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Comparison of AVIRIS and EO-1 Hyperion for Classification and Mapping of Invasive Leafy Spurge in Theodore Roosevelt National

AuthorsZarco-Tejada, Pablo J. CSIC ORCID; Root, R.; Ustin, S. L.; Pinilla, C.; Kokaly, Raymond; Anderson, G.; Brown, K.; Dudek, K.; Hager, S.; Holroyd, E.
Issue Date2002
AbstractInvasive species are rapidly becoming a threat to the world’s biota. In the United States alone, non-native species are causing environmental damage and economic losses estimated to exceed $100 billion per year (Pimentel et al., 2000). Morse et al. (1995) estimate that approximately 5,000 plant species that have escaped from cultivation have subsequently invaded natural ecosystems in the United States. One of these species, leafy spurge (Euphorbia esula L.), entered North America from Eurasia in 1829 (Council for Agricultural Science and Technology (CAST), 2000). Some years later, during the Homestead Period, it found its way into North Dakota and subsequently has spread throughout the upper Midwest and northern Rocky Mountain States, causing estimated annual losses of revenue in excess of $200 million. Leafy spurge causes severe ecosystem degradation due to its aggressive growth relative to that of native flora, its ability to invade non-infested habitats, and its persistence once established. It forms nearly monotypic stands and has the capacity to alter ecological processes and visitor perceptions of Theodore Roosevelt National Park and the surrounding region (Trammell, 1994).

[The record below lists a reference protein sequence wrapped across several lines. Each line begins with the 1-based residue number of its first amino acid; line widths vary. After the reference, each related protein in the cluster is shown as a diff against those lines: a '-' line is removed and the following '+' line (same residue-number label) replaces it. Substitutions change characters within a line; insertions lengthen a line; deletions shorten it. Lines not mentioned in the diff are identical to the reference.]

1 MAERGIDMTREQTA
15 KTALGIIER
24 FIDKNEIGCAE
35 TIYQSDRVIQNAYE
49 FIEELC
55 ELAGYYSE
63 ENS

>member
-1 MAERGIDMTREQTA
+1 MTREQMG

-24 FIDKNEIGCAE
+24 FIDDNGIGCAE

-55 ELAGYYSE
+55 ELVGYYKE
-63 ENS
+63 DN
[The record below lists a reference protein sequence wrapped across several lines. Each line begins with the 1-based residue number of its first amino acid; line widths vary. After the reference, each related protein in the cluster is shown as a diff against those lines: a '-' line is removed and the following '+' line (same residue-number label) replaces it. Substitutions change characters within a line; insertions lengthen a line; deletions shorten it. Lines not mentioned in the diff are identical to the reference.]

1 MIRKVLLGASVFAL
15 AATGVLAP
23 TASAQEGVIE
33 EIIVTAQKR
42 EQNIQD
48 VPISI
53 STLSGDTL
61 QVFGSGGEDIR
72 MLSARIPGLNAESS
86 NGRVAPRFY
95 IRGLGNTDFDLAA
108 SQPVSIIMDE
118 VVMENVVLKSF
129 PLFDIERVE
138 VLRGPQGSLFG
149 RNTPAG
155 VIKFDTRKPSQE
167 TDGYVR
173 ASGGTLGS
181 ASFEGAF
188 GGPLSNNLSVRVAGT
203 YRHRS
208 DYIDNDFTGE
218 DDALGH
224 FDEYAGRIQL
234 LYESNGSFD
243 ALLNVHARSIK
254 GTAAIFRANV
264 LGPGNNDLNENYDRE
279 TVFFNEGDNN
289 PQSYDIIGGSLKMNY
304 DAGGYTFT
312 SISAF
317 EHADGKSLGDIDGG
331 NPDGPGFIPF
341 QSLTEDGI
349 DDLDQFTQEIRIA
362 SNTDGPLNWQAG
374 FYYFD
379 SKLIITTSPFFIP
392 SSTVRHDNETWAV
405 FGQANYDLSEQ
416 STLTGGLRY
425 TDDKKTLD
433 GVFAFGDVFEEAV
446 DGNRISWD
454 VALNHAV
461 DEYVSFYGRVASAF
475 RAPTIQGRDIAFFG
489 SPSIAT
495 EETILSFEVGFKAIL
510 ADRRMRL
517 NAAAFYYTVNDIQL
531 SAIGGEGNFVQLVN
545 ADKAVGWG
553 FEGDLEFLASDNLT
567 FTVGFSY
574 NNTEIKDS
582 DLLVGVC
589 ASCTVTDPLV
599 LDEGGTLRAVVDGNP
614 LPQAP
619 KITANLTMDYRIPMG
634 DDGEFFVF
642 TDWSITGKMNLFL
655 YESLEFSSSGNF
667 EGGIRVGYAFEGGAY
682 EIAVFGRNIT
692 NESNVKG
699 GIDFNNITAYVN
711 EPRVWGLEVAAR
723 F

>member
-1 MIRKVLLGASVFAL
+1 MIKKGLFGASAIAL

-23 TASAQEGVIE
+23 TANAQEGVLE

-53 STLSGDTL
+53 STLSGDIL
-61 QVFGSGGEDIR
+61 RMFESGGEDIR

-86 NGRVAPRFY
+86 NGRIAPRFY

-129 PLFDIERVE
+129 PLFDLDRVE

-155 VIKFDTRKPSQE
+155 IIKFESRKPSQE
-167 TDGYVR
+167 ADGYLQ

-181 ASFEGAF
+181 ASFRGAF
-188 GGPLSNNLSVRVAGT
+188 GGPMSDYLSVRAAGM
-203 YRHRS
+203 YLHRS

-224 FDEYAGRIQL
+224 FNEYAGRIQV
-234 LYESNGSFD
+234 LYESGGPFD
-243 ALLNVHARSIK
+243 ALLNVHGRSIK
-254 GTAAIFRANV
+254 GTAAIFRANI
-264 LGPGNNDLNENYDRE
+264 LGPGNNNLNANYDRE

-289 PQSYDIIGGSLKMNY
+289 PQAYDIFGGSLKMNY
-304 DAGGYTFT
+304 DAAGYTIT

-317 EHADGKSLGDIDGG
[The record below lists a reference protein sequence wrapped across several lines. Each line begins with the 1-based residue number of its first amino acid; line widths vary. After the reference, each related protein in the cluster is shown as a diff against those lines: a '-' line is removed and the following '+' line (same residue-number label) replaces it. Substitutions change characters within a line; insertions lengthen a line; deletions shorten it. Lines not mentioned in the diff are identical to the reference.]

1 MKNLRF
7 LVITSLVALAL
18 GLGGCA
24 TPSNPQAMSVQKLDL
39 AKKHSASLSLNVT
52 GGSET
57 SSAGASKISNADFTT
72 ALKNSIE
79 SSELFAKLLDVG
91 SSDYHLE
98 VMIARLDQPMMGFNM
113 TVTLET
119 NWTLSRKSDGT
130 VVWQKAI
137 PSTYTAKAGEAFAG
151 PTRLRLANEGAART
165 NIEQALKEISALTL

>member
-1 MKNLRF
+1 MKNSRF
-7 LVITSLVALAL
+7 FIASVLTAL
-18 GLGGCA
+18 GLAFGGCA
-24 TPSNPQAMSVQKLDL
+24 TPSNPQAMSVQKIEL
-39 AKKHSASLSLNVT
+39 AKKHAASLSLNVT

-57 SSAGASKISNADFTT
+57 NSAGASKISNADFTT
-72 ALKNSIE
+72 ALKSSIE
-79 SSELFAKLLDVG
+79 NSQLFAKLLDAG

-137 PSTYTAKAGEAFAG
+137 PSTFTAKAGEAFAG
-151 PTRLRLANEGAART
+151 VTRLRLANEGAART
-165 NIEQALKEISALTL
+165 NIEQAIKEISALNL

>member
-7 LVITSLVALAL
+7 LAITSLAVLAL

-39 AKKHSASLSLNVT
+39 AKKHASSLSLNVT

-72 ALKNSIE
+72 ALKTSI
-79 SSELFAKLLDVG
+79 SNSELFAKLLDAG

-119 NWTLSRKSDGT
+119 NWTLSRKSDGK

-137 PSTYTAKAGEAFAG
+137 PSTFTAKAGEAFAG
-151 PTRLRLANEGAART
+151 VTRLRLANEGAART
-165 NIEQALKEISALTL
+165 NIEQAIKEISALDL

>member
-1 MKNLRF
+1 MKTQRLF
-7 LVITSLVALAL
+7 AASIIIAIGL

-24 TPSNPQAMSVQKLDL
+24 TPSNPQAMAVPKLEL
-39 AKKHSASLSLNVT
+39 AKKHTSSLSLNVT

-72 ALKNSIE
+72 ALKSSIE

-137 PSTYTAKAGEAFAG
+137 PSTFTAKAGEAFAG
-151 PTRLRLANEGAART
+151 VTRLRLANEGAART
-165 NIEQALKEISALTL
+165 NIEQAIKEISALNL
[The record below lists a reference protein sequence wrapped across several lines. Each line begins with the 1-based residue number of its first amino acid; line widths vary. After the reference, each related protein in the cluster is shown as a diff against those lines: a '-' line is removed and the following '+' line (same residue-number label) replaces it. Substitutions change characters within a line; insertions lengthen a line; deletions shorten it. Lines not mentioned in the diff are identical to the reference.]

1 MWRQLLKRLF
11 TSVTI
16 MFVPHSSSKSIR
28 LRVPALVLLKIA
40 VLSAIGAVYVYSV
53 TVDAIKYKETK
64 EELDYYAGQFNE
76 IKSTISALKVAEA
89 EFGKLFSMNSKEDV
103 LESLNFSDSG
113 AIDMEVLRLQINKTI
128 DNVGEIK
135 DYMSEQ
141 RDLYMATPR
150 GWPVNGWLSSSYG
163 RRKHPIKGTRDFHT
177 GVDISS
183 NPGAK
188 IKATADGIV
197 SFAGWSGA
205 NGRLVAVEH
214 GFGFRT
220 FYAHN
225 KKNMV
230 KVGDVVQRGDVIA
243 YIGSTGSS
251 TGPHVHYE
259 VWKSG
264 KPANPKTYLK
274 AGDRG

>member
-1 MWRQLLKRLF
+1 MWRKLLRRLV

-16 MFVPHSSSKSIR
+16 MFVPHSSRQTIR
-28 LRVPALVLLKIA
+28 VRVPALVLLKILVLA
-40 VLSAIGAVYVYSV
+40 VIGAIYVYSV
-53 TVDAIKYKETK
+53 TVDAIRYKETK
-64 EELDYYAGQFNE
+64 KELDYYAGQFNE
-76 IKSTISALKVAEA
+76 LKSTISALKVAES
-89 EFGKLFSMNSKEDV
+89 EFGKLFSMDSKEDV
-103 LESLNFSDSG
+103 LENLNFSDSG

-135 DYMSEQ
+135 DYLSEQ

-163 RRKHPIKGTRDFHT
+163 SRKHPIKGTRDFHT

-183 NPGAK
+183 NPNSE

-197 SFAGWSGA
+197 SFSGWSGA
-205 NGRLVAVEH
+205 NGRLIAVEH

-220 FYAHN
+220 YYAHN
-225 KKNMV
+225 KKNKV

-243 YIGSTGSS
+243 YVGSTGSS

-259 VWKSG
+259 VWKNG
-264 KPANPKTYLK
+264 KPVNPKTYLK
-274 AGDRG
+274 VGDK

DescriptionPresented at the 2002 AVIRIS Workshop, JPL-NASA, Pasadena, California, March 5-8th, 2002
Appears in Collections:(IAS) Comunicaciones congresos

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